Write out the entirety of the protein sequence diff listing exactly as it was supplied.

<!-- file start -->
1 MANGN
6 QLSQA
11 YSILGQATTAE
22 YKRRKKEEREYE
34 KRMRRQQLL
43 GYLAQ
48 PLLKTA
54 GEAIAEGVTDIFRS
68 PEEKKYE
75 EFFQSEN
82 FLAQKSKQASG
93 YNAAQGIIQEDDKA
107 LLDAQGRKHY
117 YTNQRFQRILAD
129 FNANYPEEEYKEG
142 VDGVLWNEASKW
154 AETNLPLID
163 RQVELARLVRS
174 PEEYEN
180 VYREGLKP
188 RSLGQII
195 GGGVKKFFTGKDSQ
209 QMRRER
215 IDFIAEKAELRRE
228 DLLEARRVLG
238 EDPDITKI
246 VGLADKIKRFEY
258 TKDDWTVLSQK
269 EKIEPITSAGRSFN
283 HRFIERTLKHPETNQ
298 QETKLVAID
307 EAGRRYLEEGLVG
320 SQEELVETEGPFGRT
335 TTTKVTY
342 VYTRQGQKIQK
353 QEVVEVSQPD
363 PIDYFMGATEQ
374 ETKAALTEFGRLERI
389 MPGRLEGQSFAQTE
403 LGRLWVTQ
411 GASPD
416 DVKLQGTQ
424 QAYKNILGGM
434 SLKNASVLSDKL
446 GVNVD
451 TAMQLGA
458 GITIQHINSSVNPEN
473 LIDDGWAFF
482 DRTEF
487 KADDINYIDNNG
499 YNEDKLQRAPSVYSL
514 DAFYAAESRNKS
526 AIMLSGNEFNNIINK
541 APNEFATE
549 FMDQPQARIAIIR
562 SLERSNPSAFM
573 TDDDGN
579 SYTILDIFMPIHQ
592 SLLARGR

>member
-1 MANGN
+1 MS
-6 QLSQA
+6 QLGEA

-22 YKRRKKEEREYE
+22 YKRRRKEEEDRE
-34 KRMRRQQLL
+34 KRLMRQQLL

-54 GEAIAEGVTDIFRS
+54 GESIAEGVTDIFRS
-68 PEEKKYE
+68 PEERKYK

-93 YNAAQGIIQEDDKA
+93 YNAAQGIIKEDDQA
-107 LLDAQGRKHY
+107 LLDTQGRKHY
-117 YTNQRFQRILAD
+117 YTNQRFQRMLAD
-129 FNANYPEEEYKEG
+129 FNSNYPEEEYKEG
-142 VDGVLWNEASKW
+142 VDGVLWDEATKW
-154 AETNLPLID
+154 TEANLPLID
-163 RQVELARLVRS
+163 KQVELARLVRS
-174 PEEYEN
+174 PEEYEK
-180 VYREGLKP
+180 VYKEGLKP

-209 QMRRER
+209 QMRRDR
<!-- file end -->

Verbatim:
1 MANGN
6 QLSQA
11 YSILGQATTAE
22 YKRRKKEEREYE
34 KRMRRQQLL
43 GYLAQ
48 PLLKTA
54 GEAIAEGVTDIFRS
68 PEEKKYE
75 EFFQSEN
82 FLAQKSKQASG
93 YNAAQGIIQEDDKA
107 LLDAQGRKHY
117 YTNQRFQRILAD
129 FNANYPEEEYKEG
142 VDGVLWNEASKW
154 AETNLPLID
163 RQVELARLVRS
174 PEEYEN
180 VYREGLKP
188 RSLGQII
195 GGGVKKFFTGKDSQ
209 QMRRER
215 IDFIAEKAELRRE
228 DLLEARRVLG
238 EDPDITKI
246 VGLADKIKRFEY
258 TKDDWTVLSQK
269 EKIEPITSAGRSFN
283 HRFIERTLKHPETNQ
298 QETKLVAID
307 EAGRRYLEEGLVG
320 SQEELVETEGPFGRT
335 TTTKVTY
342 VYTRQGQKIQK
353 QEVVEVSQPD
363 PIDYFMGATEQ
374 ETKAALTEFGRLERI
389 MPGRLEGQSFAQTE
403 LGRLWVTQ
411 GASPD
416 DVKLQGTQ
424 QAYKNILGGM
434 SLKNASVLSDKL
446 GVNVD
451 TAMQLGA
458 GITIQHINSSVNPEN
473 LIDDGWAFF
482 DRTEF
487 KADDINYIDNNG
499 YNEDKLQRAPSVYSL
514 DAFYAAESRNKS
526 AIMLSGNEFNNIINK
541 APNEFATE
549 FMDQPQARIAIIR
562 SLERSNPSAFM
573 TDDDGN
579 SYTILDIFMPIHQ
592 SLLARGR

>member
-1 MANGN
+1 MS
-6 QLSQA
+6 QLGEA

-22 YKRRKKEEREYE
+22 YKRRRKEEEDRE
-34 KRMRRQQLL
+34 KRLMRQQLL

-54 GEAIAEGVTDIFRS
+54 GESIAEGVTDIFRS
-68 PEEKKYE
+68 PEERKYK

-93 YNAAQGIIQEDDKA
+93 YNAAQGIIKEDDQA
-107 LLDAQGRKHY
+107 LLDTQGRKHY
-117 YTNQRFQRILAD
+117 YTNQRFQRMLAD
-129 FNANYPEEEYKEG
+129 FNSNYPEEEYKEG
-142 VDGVLWNEASKW
+142 VDGVLWDEATKW
-154 AETNLPLID
+154 TEANLPLID
-163 RQVELARLVRS
+163 KQVELARLVRS
-174 PEEYEN
+174 PEEYEK
-180 VYREGLKP
+180 VYKEGLKP

-209 QMRRER
+209 QMRRDR